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Art Callaham: 'Failure to communicate' is the issue

November 13, 2011

Firefighters and emergency services personnel have been the subject of many Herald-Mail stories in recent weeks. I’d like to take this space to recognize the valuable service that is rendered by this dedicated group of first responders. There are few better feelings than knowing your local fire company and emergency service group are staffed and on duty when you go to bed at night. Along with police, this is public safety at its finest.

I certainly don’t want to intimate that there are not evident accountability problems with fire and rescue record keeping. However, those problems have little to do with our community’s gaming law, or with the use of those funds to provide for part of our community’s public safety.

Before I publicly applaud our paid and volunteer firefighters and rescue personnel, let me review the apparent problem — at least to me — with our fire and rescue system. In the movie “Cool Hand Luke,” the captain (Strother Martin) at the prison that housed Luke (Paul Newman) utters the famous quote: “What we’ve got here is (a) failure to communicate.”

In my opinion, our problem locally is just that — failure to communicate. Having spent several years looking at government processes both in the city and in the county, I believe our local gaming law that puts one half of the revenue raised to work in our local not-for-profits and the other one half to work for public safety is the best local gaming model in the state.

I cringe every time our local delegation mentions the word “gaming.” For the past several years, there has been a move among some members of the General Assembly representing other jurisdictions to capture our local “gaming” as another revenue source for the state. Quite frankly, our heavily Republican delegation does not, by itself, have the power to block a concerted effort to capture our state-class gaming program.

I cringe every time our local gaming law is part of a story about our fire and rescue association and our local fire and rescue companies. People downstate read The Herald-Mail and, as I have mentioned, are ready to pounce at the slightest suspicion of problems with a local process that, if left unfettered, competes with statewide gaming as a source of state revenue.

Our perceived fire and rescue problems have nothing to do with our gaming law, so let’s move to the accounting of funds. The entire hierarchy of fire and rescue operations receives funds (revenue) from various sources such as state, federal, Washington County (including gaming funds allocated by law), City of Hagerstown and the other local municipalities, private citizen donations, corporate donations, foundation grants and localized fund raising events such as carnivals, bingo, craft shows, bonanzas, bake sales, barbecues, etc. Some of these revenue sources are public funds.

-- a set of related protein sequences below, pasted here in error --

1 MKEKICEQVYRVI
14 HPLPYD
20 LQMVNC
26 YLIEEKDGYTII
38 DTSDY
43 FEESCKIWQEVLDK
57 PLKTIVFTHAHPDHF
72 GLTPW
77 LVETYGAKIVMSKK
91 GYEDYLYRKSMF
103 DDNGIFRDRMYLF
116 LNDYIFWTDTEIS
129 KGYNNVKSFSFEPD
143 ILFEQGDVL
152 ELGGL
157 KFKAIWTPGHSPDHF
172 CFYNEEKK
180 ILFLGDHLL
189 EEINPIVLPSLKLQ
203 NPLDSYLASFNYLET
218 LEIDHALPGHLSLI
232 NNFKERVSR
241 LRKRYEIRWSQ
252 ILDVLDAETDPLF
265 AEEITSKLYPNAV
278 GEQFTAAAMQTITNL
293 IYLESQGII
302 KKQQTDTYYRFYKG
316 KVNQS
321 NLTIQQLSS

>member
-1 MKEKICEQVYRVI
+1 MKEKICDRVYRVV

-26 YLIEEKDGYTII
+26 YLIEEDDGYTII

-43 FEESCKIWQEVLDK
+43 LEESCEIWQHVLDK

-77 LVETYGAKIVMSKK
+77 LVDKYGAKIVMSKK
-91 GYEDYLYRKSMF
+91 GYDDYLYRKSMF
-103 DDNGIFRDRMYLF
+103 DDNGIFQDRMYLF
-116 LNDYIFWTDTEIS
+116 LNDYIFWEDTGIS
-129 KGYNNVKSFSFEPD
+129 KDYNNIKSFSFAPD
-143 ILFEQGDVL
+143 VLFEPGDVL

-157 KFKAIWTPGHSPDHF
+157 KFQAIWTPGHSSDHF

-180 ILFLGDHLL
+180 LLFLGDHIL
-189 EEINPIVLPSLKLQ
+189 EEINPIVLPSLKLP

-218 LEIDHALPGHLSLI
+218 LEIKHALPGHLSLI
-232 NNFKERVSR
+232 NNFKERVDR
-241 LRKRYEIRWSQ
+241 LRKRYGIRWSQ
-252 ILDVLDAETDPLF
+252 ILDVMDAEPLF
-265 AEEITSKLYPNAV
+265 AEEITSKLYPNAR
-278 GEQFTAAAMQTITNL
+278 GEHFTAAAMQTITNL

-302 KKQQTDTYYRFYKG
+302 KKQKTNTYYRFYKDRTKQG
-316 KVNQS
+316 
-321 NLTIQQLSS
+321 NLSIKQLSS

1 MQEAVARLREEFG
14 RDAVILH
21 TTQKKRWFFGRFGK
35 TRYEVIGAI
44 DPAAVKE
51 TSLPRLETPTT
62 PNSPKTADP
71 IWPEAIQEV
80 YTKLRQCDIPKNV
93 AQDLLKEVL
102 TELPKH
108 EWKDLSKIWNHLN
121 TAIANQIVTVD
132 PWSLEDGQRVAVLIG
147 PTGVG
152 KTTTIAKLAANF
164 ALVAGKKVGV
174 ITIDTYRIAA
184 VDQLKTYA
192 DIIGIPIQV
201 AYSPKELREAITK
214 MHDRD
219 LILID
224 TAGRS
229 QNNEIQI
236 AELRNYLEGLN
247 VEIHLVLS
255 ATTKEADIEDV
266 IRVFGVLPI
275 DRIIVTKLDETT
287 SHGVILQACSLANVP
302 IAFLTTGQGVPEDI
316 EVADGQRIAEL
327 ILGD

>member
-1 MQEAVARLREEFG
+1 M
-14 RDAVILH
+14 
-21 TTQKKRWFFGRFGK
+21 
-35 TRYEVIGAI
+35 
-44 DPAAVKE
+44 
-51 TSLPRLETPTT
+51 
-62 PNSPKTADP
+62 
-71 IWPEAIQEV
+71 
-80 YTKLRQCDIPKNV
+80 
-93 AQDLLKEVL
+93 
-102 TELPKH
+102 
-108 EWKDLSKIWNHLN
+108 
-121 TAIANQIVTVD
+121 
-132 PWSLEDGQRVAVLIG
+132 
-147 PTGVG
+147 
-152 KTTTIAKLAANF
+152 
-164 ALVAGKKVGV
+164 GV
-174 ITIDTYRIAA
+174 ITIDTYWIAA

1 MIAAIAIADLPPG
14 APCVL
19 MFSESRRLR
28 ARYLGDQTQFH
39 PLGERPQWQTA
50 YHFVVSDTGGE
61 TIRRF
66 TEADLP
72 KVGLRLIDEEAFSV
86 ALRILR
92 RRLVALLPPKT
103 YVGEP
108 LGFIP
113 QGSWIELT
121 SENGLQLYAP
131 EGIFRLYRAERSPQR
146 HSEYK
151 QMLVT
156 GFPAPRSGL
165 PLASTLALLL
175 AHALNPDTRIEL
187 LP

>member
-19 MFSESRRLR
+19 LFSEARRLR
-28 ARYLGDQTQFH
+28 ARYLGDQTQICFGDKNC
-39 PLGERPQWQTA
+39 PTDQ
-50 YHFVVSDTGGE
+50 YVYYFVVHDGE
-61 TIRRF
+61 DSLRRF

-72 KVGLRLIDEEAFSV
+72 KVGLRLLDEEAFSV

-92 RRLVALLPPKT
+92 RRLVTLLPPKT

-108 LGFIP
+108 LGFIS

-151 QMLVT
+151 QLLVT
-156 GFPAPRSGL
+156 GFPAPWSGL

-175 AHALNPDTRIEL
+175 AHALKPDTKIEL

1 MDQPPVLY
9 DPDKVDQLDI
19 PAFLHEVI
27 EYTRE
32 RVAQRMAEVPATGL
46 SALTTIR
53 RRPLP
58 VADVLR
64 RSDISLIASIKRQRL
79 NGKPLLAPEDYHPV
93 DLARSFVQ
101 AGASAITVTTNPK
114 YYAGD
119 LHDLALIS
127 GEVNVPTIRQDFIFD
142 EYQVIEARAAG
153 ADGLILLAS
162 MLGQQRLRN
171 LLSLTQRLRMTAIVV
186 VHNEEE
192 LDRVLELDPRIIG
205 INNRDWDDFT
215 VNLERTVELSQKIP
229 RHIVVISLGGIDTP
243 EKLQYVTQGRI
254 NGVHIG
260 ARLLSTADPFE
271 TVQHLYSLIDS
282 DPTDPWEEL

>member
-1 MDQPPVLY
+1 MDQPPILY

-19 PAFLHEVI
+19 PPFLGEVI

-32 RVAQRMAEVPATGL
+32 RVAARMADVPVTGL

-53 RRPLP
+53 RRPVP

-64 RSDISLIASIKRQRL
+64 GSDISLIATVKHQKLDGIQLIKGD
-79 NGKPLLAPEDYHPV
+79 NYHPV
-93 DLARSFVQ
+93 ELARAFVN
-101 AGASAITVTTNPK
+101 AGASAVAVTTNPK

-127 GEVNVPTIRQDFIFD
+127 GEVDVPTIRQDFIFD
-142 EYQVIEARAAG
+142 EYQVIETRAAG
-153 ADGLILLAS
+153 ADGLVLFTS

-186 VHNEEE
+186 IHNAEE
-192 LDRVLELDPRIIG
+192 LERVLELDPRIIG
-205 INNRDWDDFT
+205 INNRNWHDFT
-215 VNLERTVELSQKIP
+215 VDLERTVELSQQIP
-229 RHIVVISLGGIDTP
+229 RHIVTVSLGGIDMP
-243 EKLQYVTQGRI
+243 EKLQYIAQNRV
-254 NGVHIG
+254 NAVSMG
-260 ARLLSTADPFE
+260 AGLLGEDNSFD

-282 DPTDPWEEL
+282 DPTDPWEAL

Local fire and rescue companies are organized under federal IRS rules. Under those rules, there is an annual reporting commonly referred to as a “Form 990” that requires a full accounting of all revenue (whether public or private) along with a disclosure of where the funds go (expenses and such). The county requires a similar submission of information. Here is the first “failure to communicate.” Sometimes, these two reports don’t match or don’t report all or some of the information required.

The second “failure to communicate” is that some officials fail to read the reports. Some officials, and it is not just government officials or just fire and rescue officials, don’t question discrepancies between the reports or the timely submission of the reports. Trust me on this: If only 20 percent of what was reported by the newspaper is absolutely correct, there is enough “failure to communicate” to go around.

As a community, let’s quit the blame game. Get a group of accountants — not firefighters or rescuers — to perform a detailed audit of fire and rescue “books”  at all levels (companies, association, local, state and federal). Correct the discrepancies. Let the accountability chips fall where they may. And develop a process that will ensure no future failures in our ability to communicate.

Our fire and rescue personnel deserve accolades for their service, not a lingering suspicion about their ability as accountants or financial reporters.  

Art Callaham is a community activist and president of the Washington County Free Library Board of Trustees.

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